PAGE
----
Annual Tax Act 2020 (Part 7): Implementation of a decentralised taxation procedure for federal and state governments
VAT Newsletter 38/2020
Until now, the German VAT Act has not provided for a decentralised taxation procedure for the public sector. Rather, the general rules of the taxation procedure applied to all legal entities governed by public law (jPöR). Therefore, in accordance with sec. 2 para. 3 of the German VAT Act (old version), a legal entity governed by public law was required to report all supplies of its - possibly numerous - commercial businesses (Betriebe gewerblicher Art) in a single VAT return. This reporting obligation was to be fulfilled uniformly by the legal representative of the legal entity governed by public law. With regard to the federal and state authorities (Bund und Länder), however, the tax authorities have, so far, applied a decentralised taxation procedure despite the lack of a real legal basis for this (see, inter alia, sec. 1a.1 para. 3 of the German VAT Circular regarding intra-Community acquisitions). This approach was due to the fact that sec. 2 para. 3 of the German VAT Act (old version) built on the concept of commercial businesses according to the German Corporation Tax Act. However, this administrative practice was diametrically opposed to the case law of the ECJ. Since the judgment in the case Gmina Wrocław (C-276/14), it has been sufficiently clarified that a budgetary entity does not satisfy the criterion of independence. Thus, the legal entity governed by public law (not the budgetary entity) is the “taxable person”.
Under sec. 2b of the German VAT Act, this previous taxation practice can no longer be justified. For VAT purposes, commercial businesses no longer exist. Consequently, legal entities governed by public law must report all of their taxable supplies in a single VAT return. This is hardly manageable for federal and state authorities. The federal government, for example, comprises 156 lower federal authorities and numerous subordinate organisational units. It is difficult to determine the extent to which each of these is engaged in economic activities. Many representatives of the federal and state governments have come to the conclusion that they need to find a practical way of dealing with the consequences of the implementation of sec. 2b of the German VAT Act. So what can be done? Let’s just change the law!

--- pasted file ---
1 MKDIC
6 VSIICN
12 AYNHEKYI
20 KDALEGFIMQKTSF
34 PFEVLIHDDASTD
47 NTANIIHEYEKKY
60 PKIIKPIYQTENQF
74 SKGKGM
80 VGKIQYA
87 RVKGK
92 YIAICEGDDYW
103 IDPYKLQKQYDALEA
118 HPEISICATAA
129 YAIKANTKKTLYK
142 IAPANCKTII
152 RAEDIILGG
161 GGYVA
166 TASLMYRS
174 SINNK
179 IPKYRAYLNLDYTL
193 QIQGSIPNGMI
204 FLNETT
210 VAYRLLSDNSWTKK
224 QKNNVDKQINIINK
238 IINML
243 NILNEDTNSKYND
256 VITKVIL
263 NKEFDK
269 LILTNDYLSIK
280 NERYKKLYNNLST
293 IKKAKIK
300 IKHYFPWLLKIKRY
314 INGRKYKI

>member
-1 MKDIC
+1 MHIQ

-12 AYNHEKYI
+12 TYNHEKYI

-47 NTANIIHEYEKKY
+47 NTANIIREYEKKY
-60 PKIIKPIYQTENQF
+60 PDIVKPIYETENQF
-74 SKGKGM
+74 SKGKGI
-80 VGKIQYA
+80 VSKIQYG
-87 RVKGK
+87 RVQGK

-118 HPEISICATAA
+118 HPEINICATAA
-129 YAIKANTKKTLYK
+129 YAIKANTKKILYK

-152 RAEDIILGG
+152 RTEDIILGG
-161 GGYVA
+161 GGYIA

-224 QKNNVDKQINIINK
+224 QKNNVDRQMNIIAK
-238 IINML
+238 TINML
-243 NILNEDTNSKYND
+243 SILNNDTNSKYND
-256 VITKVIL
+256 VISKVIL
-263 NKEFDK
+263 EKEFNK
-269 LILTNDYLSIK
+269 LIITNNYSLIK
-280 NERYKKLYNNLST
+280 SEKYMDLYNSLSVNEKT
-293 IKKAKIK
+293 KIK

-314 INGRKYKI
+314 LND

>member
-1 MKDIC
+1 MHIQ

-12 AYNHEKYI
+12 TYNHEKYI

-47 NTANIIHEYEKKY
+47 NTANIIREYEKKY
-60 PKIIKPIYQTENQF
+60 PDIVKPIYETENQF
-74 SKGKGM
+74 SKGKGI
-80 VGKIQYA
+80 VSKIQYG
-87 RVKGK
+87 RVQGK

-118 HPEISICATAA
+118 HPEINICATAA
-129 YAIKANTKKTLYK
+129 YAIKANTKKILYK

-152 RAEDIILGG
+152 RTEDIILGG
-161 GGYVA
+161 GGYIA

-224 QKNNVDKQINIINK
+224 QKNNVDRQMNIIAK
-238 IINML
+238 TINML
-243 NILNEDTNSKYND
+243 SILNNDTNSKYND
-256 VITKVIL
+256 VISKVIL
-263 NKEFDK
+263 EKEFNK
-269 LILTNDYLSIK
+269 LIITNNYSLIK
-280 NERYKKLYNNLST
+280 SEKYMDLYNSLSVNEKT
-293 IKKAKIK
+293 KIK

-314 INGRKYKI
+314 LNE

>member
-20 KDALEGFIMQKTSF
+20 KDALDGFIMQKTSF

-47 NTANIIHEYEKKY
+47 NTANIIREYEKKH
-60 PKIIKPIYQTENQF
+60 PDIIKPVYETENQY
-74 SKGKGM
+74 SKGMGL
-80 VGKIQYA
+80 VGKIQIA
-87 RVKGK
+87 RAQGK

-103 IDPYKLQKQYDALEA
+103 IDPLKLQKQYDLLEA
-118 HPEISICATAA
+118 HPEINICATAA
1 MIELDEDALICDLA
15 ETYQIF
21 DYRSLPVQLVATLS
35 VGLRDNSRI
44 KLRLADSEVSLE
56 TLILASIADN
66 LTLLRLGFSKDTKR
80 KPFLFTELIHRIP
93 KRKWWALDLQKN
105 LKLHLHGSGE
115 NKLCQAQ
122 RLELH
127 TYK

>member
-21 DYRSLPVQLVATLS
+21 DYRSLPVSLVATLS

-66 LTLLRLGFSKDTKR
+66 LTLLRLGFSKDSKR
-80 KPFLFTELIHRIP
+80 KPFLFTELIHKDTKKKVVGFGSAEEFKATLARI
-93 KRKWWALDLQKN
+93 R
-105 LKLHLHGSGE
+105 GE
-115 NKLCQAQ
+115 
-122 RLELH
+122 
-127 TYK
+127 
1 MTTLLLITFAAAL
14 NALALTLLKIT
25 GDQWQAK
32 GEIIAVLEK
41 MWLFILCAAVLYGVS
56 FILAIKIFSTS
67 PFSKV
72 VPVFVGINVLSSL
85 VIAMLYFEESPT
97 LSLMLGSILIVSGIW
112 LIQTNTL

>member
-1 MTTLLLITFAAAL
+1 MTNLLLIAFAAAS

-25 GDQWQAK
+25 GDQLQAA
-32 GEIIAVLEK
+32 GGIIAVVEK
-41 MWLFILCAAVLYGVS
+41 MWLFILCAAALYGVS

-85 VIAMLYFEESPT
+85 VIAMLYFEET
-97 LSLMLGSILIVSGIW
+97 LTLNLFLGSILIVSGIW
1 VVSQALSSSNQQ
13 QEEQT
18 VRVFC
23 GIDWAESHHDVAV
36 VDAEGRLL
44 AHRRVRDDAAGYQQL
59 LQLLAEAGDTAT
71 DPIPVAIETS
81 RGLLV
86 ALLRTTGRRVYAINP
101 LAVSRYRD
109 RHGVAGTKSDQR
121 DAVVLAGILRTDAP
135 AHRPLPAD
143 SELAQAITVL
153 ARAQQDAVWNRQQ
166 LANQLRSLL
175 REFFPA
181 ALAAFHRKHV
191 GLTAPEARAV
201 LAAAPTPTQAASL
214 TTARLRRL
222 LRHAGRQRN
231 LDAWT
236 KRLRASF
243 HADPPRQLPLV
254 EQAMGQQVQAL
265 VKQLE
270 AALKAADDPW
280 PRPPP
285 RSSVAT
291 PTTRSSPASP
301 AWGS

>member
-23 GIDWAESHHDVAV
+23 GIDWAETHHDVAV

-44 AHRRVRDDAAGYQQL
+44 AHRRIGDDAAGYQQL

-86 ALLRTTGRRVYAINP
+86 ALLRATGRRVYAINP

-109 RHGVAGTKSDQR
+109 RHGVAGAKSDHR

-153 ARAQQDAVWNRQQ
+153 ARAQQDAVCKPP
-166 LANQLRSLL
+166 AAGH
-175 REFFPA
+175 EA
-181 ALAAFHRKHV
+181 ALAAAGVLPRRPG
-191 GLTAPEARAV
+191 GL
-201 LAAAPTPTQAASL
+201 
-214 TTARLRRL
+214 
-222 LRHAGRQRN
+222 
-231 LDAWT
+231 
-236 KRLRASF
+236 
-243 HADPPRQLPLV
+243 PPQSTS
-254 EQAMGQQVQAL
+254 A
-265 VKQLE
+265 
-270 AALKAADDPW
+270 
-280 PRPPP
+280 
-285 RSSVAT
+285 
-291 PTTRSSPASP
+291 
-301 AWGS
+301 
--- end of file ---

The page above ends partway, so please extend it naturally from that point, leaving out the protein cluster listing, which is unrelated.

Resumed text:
2 Legal regulation
With the implementation of sec. 18 para. 4f and sec. 18 para. 4g of the German VAT Act (draft), the legislator now intends to establish a legal basis for the decentralised taxation procedure and to disburden the federal and state authorities (see draft bill on the Annual Tax Act 2020 (as per: 17 July 2020)). According to the new regulation, the organisational units (hereinafter: OU) of the federal and state authorities are responsible for all rights and obligations under VAT law insofar as their respective actions give rise to a reporting obligation. The term OU is not defined in the new regulation. The legislator merely describes it in the official justification to the current draft bill of the Annual Tax Act 2020. It includes, for example, federal and state authorities, as well as federal/state representatives with their own legal personality. The OU must trigger an obligation to file VAT returns by its actions, which is also the case for taxable but VAT exempt supplies, as well as for intra-Community acquisitions. The respective OU is required to report its supplies in its own VAT returns. According to sec. 18 para. 4f sentence 2 of the German VAT Act (draft), in conjunction with sec. 30 para. 2 no. 1 lit. a and b of the German Fiscal Code, the OU takes the place of the corporation in the procedures mentioned therein, including the administrative, auditing and judicial procedures in tax matters and the criminal procedure for tax offences.